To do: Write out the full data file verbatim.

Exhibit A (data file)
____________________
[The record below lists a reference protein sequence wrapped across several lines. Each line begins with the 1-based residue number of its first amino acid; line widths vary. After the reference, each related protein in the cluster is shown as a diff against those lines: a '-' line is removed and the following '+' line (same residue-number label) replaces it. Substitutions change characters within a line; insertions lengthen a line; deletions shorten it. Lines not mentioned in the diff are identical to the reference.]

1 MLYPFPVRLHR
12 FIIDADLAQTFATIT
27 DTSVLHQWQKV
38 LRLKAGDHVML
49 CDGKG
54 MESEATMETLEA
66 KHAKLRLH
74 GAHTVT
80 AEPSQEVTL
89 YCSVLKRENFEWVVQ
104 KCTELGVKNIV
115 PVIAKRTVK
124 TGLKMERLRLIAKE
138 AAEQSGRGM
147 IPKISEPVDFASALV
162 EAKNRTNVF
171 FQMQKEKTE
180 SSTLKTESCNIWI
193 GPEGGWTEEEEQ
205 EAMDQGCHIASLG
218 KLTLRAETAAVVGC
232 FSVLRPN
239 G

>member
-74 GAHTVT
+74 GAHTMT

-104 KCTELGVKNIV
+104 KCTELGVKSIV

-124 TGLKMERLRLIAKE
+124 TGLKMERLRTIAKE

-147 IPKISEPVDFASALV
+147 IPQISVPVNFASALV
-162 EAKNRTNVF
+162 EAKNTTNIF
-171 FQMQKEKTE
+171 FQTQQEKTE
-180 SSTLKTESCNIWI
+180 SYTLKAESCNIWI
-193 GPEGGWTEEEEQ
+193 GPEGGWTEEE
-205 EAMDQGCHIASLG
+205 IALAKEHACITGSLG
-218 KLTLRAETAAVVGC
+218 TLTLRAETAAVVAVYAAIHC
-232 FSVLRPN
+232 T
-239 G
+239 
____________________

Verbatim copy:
[The record below lists a reference protein sequence wrapped across several lines. Each line begins with the 1-based residue number of its first amino acid; line widths vary. After the reference, each related protein in the cluster is shown as a diff against those lines: a '-' line is removed and the following '+' line (same residue-number label) replaces it. Substitutions change characters within a line; insertions lengthen a line; deletions shorten it. Lines not mentioned in the diff are identical to the reference.]

1 MLYPFPVRLHR
12 FIIDADLAQTFATIT
27 DTSVLHQWQKV
38 LRLKAGDHVML
49 CDGKG
54 MESEATMETLEA
66 KHAKLRLH
74 GAHTVT
80 AEPSQEVTL
89 YCSVLKRENFEWVVQ
104 KCTELGVKNIV
115 PVIAKRTVK
124 TGLKMERLRLIAKE
138 AAEQSGRGM
147 IPKISEPVDFASALV
162 EAKNRTNVF
171 FQMQKEKTE
180 SSTLKTESCNIWI
193 GPEGGWTEEEEQ
205 EAMDQGCHIASLG
218 KLTLRAETAAVVGC
232 FSVLRPN
239 G

>member
-74 GAHTVT
+74 GAHTMT

-104 KCTELGVKNIV
+104 KCTELGVKSIV

-124 TGLKMERLRLIAKE
+124 TGLKMERLRTIAKE

-147 IPKISEPVDFASALV
+147 IPQISVPVNFASALV
-162 EAKNRTNVF
+162 EAKNTTNIF
-171 FQMQKEKTE
+171 FQTQQEKTE
-180 SSTLKTESCNIWI
+180 SYTLKAESCNIWI
-193 GPEGGWTEEEEQ
+193 GPEGGWTEEE
-205 EAMDQGCHIASLG
+205 IALAKEHACITGSLG
-218 KLTLRAETAAVVGC
+218 TLTLRAETAAVVAVYAAIHC
-232 FSVLRPN
+232 T
-239 G
+239 